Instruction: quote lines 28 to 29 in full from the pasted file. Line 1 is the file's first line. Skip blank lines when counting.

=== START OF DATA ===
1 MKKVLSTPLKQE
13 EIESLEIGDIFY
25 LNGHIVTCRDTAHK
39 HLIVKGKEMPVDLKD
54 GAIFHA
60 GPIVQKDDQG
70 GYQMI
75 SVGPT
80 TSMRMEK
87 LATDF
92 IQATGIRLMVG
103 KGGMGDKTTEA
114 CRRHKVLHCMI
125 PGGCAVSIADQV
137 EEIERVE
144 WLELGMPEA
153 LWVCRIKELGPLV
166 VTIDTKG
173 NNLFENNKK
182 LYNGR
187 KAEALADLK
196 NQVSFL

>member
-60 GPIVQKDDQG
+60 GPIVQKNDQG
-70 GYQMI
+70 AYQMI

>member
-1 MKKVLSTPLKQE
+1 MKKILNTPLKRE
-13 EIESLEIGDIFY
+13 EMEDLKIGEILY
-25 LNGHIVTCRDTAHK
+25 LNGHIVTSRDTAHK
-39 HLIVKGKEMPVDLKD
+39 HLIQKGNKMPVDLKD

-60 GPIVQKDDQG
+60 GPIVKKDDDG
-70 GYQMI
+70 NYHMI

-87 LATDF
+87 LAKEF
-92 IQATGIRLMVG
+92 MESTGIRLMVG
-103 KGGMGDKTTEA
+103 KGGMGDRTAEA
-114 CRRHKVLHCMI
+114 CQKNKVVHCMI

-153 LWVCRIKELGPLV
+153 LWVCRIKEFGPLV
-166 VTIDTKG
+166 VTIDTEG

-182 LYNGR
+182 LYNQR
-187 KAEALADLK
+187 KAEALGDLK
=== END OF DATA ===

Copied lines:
>member
-1 MKKVLSTPLKQE